Crysler Park Marina is in a deep bay on the North shore of the river. Turn North at quick flashing red buoy 72, and follow the red and green marked channel into Marina Bay. The entrance is through an opening in the rock breakwall. The entrance channel has been 10-12 feet depending on Seaway Levels. Visitors are asked to go fuel dock on arrival or call ahead on VHF 68.
The marina has 256 slips with room for 45 transients on docks that range from 25 to 40 feet. A 150-foot-long crib dock can accommodate larger vessels. Larger excursion boats tie up here or at moorings offshore while their passengers go ashore to visit the historic village. Depth at the dock ranges from 10 to 12 feet.
Engine repairs can be arranged, as can haulout for powerboats up to 45 feet and 30 tons (using a hydraulic trailer). Winter storage is available.
The marina sells snack foods, souvenir clothing and marine supplies, including charts, rope and cleaners. Canoes and kayaks can be rented. Rides for a fee can be arrange to Morrisburg, 8 km West where there is more extensive provisioning and to local attractions.
Facilities: gas, diesel, pumpout, 30-amp power and water at each slip, washrooms, showers, ice, coin laundry, patio, retail store, clubhouse, picnic tables, gas barbecues, firepits, swimming pool, children's play area, public phone, Wi-Fi, launch ramp, vehicle/trailer parking.
Upper Canada Village (613-543-3704; 800-437-2233), 6 miles down river from Morrisburg on the Canadian shore, is a popular spot to visit. An active recreation of 19th century Ontario life, the village brings the crafts, trades and daily chores and routines of the 1860's alive, with more than 40 buildings and 100 costumed interpreters. The buildings were moved here in the 1950's, when the creation of the Seaway would have submerged them at their original locations. A fascinating place to visit, Upper Canada Village is open every day from Victoria Day weekend to mid-October.
Crysler's Farm was the scene of a pivotal battle in the war of 1812. On November 11, 1813, a large American force of infantry, artillery and cavalry was soundly defeated by a much smaller force consisting of British regulars, Canadian militia and Indians. The Americans headed for home - it was there last chance to win the war. Although much of the actual battle site now lies under the St. Lawrence, the 50 acre Crysler's Farm Battlefield Park, which includes an interpretive centre and Queen Elizabeth Gardens, is midway between Upper Canada Village and Crysler Park Marina.
Crysler Park Marina is the boater's access point to Upper Canada Village and the area's other attractions. Although the hike from the marina to the village isn't difficult, transportation is available for a modest fee.
In addition to Upper Canada Village, the St. Lawrence Parks Commission also operates the 18-hole Upper Canada Golf Course. If you don't want to walk, transportation is available in these places from the marina for a modest fee.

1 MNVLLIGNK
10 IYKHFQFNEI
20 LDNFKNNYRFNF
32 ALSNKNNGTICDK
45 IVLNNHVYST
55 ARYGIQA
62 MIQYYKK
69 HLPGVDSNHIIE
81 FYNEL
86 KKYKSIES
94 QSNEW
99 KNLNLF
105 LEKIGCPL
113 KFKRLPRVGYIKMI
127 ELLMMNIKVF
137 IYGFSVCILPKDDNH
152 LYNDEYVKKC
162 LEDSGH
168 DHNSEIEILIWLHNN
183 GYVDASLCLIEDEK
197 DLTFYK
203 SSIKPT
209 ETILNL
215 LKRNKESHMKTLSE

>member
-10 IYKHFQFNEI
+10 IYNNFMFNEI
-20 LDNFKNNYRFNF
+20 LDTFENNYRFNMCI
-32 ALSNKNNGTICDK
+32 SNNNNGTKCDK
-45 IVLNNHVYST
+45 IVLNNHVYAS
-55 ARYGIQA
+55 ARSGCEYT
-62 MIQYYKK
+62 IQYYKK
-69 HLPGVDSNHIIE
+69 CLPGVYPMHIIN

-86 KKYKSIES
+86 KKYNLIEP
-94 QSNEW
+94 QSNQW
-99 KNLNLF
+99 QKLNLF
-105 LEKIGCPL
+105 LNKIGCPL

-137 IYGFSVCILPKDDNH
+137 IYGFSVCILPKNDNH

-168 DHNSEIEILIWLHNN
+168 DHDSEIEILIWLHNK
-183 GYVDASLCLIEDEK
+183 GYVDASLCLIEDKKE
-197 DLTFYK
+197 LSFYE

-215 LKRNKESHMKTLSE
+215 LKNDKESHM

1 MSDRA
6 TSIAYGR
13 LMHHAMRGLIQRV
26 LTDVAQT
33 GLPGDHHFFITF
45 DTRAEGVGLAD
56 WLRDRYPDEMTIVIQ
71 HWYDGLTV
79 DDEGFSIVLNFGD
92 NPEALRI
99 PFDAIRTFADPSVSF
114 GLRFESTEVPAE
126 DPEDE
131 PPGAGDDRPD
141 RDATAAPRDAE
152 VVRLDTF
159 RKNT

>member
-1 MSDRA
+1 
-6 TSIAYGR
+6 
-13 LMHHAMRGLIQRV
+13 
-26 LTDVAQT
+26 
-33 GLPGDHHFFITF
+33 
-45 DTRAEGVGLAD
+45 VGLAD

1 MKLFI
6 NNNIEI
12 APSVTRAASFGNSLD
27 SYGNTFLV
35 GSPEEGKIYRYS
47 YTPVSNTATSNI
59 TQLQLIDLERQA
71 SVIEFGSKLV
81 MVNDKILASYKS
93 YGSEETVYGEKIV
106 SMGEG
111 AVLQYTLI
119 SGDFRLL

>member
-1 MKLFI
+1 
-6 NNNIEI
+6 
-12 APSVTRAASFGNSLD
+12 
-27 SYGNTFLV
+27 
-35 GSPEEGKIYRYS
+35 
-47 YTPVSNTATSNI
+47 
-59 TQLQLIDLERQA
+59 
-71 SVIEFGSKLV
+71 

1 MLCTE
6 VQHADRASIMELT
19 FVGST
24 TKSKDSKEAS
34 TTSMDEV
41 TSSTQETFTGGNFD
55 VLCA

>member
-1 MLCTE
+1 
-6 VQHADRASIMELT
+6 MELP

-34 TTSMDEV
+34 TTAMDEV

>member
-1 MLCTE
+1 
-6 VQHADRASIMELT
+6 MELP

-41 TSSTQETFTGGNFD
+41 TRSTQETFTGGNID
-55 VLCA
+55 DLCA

The Golf Course is open to the public and rents clubs and carts. Call 613-543-2003 for tee times.
Crysler Beach, along the waterfront at Crysler's Farm Battlefield Park, a short walk from the marina, is a beautiful sand beach and a great spot to go for a swim on a hot day. For those with bikes on board, there are bike trails.
The Upper Canada Migratory Bird Sanctuary (613-537-2024; 800-437-2233), about 5 km from the marina, will definitely interest birders (the shallow submerged landscape along this part of the river provides excellent waterfowl habitat). You can bike there or take a shuttle for a modest fee.
Prehistoric World (613-543-2503), which is open June to Labour Day, features over 50 full sized reproductions of prehistoric animals and will appeal to the kids on board.
If the gallery crew needs a break:
Willard's Hotel, on Queen St. in Upper Canada Village, serves period style meals in a building constructed in the 1790's and restored to a mid 19th century style. Costumed staff serve period style meals, such as ploughman's lunch or fricasseed chicken. An old fashioned Victorian tea with finger foods of the period is served in the afternoons. Open for lunch and tea, licensed (beer and wine); reservations recommended; 613-543-0660.
The Harvest Barn, on Albert St.. serves cafeteria-style meals, and the options include hot dogs, burgers, soup, deli sandwiches, and salad bar. Seating is available inside or at picnic tables outside. Open for lunch and early dinner; licensed (beer and wine); no reservations.
Upper Canada Golf Course Restaurant, at the Upper Canada Golf Course has indoor and outdoor patios overlooking the course. It serves all day breakfasts and offers a full menu of hot and cold dishes. Open for breakfast, lunch and dinner, licensed; reservations appreciated; 613-543-2035.
The next set of locks after the Iroquois Lock are the Eisenhower and Snell Locks, about 10 and a half miles downriver of Crysler Park Marina and 3 and a half miles apart. If you would like a break before transiting these locks, you can stop at the Robert Moses State Park Marina on the U.S. side or head over to Stormont Yacht Club, in Long Sault on the Canadian side.